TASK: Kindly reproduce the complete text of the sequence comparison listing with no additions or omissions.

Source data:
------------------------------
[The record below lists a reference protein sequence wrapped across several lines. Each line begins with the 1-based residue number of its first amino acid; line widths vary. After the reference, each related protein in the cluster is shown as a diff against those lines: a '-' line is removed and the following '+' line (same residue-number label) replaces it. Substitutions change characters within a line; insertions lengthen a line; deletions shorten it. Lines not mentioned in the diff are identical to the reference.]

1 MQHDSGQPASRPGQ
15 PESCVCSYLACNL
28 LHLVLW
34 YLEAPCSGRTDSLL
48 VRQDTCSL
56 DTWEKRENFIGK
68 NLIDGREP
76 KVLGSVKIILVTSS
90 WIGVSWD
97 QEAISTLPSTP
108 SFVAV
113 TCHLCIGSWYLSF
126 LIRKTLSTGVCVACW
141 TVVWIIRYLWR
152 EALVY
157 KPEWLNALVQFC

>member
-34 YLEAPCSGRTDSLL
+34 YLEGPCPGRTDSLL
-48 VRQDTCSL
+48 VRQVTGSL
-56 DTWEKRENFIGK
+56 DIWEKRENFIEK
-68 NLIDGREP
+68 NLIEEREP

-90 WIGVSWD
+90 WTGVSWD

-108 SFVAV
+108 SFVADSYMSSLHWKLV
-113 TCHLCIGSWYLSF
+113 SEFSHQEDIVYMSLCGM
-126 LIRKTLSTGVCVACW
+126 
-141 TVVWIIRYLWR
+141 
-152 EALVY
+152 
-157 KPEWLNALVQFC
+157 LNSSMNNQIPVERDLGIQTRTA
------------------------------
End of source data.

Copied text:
[The record below lists a reference protein sequence wrapped across several lines. Each line begins with the 1-based residue number of its first amino acid; line widths vary. After the reference, each related protein in the cluster is shown as a diff against those lines: a '-' line is removed and the following '+' line (same residue-number label) replaces it. Substitutions change characters within a line; insertions lengthen a line; deletions shorten it. Lines not mentioned in the diff are identical to the reference.]

1 MQHDSGQPASRPGQ
15 PESCVCSYLACNL
28 LHLVLW
34 YLEAPCSGRTDSLL
48 VRQDTCSL
56 DTWEKRENFIGK
68 NLIDGREP
76 KVLGSVKIILVTSS
90 WIGVSWD
97 QEAISTLPSTP
108 SFVAV
113 TCHLCIGSWYLSF
126 LIRKTLSTGVCVACW
141 TVVWIIRYLWR
152 EALVY
157 KPEWLNALVQFC

>member
-34 YLEAPCSGRTDSLL
+34 YLEGPCPGRTDSLL
-48 VRQDTCSL
+48 VRQVTGSL
-56 DTWEKRENFIGK
+56 DIWEKRENFIEK
-68 NLIDGREP
+68 NLIEEREP

-90 WIGVSWD
+90 WTGVSWD

-108 SFVAV
+108 SFVADSYMSSLHWKLV
-113 TCHLCIGSWYLSF
+113 SEFSHQEDIVYMSLCGM
-126 LIRKTLSTGVCVACW
+126 
-141 TVVWIIRYLWR
+141 
-152 EALVY
+152 
-157 KPEWLNALVQFC
+157 LNSSMNNQIPVERDLGIQTRTA